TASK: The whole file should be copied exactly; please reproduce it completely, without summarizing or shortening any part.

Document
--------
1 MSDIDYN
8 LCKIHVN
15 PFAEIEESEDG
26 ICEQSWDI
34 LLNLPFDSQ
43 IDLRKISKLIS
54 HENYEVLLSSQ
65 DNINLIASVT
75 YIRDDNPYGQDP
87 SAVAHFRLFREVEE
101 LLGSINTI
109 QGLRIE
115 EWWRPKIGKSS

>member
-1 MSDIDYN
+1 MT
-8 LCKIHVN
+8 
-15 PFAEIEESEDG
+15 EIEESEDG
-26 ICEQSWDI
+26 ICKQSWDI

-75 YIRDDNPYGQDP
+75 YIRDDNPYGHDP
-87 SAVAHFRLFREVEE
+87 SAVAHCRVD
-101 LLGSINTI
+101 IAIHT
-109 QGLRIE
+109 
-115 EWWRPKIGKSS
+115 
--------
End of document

1 MSDIDYN
8 LCKIHVN
15 PFAEIEESEDG
26 ICEQSWDI
34 LLNLPFDSQ
43 IDLRKISKLIS
54 HENYEVLLSSQ
65 DNINLIASVT
75 YIRDDNPYGQDP
87 SAVAHFRLFREVEE
101 LLGSINTI
109 QGLRIE
115 EWWRPKIGKSS

>member
-1 MSDIDYN
+1 MT
-8 LCKIHVN
+8 
-15 PFAEIEESEDG
+15 EIEESEDG
-26 ICEQSWDI
+26 ICKQSWDI

-75 YIRDDNPYGQDP
+75 YIRDDNPYGHDP
-87 SAVAHFRLFREVEE
+87 SAVAHCRVD
-101 LLGSINTI
+101 IAIHT
-109 QGLRIE
+109 
-115 EWWRPKIGKSS
+115 